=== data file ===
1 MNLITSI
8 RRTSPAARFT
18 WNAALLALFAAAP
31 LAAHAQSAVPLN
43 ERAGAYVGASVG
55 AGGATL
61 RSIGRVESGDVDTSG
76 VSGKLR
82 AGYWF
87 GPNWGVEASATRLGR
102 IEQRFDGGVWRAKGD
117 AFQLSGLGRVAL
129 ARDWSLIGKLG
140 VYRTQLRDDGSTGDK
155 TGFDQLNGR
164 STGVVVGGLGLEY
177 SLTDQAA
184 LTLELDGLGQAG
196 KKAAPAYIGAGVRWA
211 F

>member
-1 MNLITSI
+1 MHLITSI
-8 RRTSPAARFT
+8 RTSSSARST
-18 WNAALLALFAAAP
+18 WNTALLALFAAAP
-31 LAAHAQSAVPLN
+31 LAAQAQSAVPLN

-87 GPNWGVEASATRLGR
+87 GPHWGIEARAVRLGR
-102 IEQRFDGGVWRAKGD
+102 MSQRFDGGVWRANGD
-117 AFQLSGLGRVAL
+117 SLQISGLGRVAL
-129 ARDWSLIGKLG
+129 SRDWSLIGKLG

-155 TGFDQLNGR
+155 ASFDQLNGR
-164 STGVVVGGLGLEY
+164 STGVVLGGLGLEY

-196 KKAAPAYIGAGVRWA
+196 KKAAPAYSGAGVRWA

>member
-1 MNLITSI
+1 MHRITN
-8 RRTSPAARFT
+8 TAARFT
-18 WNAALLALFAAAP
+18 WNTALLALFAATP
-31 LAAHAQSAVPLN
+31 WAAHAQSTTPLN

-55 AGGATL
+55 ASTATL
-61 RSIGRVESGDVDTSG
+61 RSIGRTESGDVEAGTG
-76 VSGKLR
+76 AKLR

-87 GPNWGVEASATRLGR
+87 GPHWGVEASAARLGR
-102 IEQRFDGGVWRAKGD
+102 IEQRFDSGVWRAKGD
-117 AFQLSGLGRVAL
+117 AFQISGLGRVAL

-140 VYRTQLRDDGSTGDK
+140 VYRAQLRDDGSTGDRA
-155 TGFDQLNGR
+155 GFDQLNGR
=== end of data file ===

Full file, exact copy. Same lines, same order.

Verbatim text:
1 MNLITSI
8 RRTSPAARFT
18 WNAALLALFAAAP
31 LAAHAQSAVPLN
43 ERAGAYVGASVG
55 AGGATL
61 RSIGRVESGDVDTSG
76 VSGKLR
82 AGYWF
87 GPNWGVEASATRLGR
102 IEQRFDGGVWRAKGD
117 AFQLSGLGRVAL
129 ARDWSLIGKLG
140 VYRTQLRDDGSTGDK
155 TGFDQLNGR
164 STGVVVGGLGLEY
177 SLTDQAA
184 LTLELDGLGQAG
196 KKAAPAYIGAGVRWA
211 F

>member
-1 MNLITSI
+1 MHLITSI
-8 RRTSPAARFT
+8 RTSSSARST
-18 WNAALLALFAAAP
+18 WNTALLALFAAAP
-31 LAAHAQSAVPLN
+31 LAAQAQSAVPLN

-87 GPNWGVEASATRLGR
+87 GPHWGIEARAVRLGR
-102 IEQRFDGGVWRAKGD
+102 MSQRFDGGVWRANGD
-117 AFQLSGLGRVAL
+117 SLQISGLGRVAL
-129 ARDWSLIGKLG
+129 SRDWSLIGKLG

-155 TGFDQLNGR
+155 ASFDQLNGR
-164 STGVVVGGLGLEY
+164 STGVVLGGLGLEY

-196 KKAAPAYIGAGVRWA
+196 KKAAPAYSGAGVRWA

>member
-1 MNLITSI
+1 MHRITN
-8 RRTSPAARFT
+8 TAARFT
-18 WNAALLALFAAAP
+18 WNTALLALFAATP
-31 LAAHAQSAVPLN
+31 WAAHAQSTTPLN

-55 AGGATL
+55 ASTATL
-61 RSIGRVESGDVDTSG
+61 RSIGRTESGDVEAGTG
-76 VSGKLR
+76 AKLR

-87 GPNWGVEASATRLGR
+87 GPHWGVEASAARLGR
-102 IEQRFDGGVWRAKGD
+102 IEQRFDSGVWRAKGD
-117 AFQLSGLGRVAL
+117 AFQISGLGRVAL

-140 VYRTQLRDDGSTGDK
+140 VYRAQLRDDGSTGDRA
-155 TGFDQLNGR
+155 GFDQLNGR